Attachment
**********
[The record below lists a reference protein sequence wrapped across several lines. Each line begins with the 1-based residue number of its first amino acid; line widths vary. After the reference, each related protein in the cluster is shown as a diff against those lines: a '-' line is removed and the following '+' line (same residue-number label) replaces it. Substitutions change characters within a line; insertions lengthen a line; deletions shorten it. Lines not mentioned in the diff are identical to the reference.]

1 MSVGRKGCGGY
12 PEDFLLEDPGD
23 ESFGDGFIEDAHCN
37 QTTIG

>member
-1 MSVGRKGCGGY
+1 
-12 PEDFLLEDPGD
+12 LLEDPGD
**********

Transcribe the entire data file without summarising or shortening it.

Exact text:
[The record below lists a reference protein sequence wrapped across several lines. Each line begins with the 1-based residue number of its first amino acid; line widths vary. After the reference, each related protein in the cluster is shown as a diff against those lines: a '-' line is removed and the following '+' line (same residue-number label) replaces it. Substitutions change characters within a line; insertions lengthen a line; deletions shorten it. Lines not mentioned in the diff are identical to the reference.]

1 MSVGRKGCGGY
12 PEDFLLEDPGD
23 ESFGDGFIEDAHCN
37 QTTIG

>member
-1 MSVGRKGCGGY
+1 
-12 PEDFLLEDPGD
+12 LLEDPGD